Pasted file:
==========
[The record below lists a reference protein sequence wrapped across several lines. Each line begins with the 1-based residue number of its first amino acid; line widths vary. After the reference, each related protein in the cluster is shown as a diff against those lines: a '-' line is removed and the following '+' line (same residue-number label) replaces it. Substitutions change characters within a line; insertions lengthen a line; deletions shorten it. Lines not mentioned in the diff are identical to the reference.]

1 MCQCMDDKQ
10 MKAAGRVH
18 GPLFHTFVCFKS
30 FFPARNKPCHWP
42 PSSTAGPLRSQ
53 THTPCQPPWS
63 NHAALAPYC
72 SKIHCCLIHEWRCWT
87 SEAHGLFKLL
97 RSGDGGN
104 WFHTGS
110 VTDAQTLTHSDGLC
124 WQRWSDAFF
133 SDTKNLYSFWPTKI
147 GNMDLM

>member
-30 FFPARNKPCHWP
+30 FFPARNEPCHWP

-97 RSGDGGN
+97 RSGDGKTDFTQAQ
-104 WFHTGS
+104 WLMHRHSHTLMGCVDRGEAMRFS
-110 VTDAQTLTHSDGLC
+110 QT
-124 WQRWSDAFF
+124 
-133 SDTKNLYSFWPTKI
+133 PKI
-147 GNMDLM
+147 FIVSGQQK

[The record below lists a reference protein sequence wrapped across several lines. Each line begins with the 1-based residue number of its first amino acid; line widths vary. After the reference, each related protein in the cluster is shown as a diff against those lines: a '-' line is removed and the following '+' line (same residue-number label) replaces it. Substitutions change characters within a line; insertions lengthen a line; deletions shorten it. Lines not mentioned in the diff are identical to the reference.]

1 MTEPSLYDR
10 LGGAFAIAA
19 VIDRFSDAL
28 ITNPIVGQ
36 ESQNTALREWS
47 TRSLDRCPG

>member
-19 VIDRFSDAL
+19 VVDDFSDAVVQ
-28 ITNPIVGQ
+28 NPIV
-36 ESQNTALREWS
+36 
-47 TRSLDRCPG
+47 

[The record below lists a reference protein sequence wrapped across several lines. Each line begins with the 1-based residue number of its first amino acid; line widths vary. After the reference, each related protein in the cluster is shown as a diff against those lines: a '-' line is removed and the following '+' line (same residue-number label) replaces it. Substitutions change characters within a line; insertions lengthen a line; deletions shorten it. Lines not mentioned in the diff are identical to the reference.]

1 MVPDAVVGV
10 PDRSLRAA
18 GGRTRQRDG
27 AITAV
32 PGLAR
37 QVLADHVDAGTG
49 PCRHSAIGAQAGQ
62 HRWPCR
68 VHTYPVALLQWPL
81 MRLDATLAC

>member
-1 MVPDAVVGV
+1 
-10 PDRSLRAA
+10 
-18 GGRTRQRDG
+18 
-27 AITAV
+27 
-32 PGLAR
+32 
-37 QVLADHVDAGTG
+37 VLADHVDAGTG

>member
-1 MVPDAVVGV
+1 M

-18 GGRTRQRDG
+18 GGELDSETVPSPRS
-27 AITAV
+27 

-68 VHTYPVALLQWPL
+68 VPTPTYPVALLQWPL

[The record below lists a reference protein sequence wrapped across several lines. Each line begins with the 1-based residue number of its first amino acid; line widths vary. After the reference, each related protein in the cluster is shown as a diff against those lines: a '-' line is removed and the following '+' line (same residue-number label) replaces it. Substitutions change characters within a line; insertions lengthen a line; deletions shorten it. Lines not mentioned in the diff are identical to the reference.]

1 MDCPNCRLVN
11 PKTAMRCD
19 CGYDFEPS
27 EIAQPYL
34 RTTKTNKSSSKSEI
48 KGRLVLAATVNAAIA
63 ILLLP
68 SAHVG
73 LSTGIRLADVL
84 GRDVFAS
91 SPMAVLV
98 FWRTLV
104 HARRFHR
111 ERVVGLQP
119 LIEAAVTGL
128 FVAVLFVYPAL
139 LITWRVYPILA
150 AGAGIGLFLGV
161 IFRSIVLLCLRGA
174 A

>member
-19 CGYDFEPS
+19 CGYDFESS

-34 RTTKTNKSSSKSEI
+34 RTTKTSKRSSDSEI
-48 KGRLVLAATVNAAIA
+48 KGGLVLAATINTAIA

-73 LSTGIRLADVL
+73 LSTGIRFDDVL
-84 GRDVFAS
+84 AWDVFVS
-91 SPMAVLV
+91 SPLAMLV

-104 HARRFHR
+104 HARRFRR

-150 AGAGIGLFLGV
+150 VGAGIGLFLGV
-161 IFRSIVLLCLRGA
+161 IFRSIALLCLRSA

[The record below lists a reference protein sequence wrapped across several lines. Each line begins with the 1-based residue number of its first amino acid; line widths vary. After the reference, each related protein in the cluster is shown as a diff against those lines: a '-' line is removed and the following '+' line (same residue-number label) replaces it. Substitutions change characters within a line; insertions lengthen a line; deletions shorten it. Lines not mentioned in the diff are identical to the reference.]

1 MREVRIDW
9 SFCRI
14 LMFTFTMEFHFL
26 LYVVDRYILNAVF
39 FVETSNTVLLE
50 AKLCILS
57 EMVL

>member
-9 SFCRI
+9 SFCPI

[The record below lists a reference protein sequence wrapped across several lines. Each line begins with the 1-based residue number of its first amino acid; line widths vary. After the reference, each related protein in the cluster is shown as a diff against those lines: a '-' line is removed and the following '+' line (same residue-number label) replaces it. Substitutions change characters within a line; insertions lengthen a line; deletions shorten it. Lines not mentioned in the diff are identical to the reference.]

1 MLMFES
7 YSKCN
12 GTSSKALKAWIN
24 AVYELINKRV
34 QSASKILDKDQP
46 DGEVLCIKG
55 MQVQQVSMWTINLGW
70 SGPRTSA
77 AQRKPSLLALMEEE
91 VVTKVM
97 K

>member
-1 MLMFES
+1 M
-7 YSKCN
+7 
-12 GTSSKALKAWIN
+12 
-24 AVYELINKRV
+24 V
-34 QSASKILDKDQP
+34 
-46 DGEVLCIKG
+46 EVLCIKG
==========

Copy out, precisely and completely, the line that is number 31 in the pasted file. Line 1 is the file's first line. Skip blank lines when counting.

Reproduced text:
+147 FIVSGQQK